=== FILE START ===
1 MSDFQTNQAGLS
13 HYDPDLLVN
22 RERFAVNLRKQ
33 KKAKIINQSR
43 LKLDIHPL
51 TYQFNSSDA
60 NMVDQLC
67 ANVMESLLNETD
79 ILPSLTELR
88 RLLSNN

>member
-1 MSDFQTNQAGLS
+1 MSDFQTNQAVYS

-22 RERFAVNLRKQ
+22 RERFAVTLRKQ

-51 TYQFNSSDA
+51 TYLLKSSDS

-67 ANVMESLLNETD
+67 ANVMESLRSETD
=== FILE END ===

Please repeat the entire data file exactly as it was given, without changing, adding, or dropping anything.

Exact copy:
1 MSDFQTNQAGLS
13 HYDPDLLVN
22 RERFAVNLRKQ
33 KKAKIINQSR
43 LKLDIHPL
51 TYQFNSSDA
60 NMVDQLC
67 ANVMESLLNETD
79 ILPSLTELR
88 RLLSNN

>member
-1 MSDFQTNQAGLS
+1 MSDFQTNQAVYS

-22 RERFAVNLRKQ
+22 RERFAVTLRKQ

-51 TYQFNSSDA
+51 TYLLKSSDS

-67 ANVMESLLNETD
+67 ANVMESLRSETD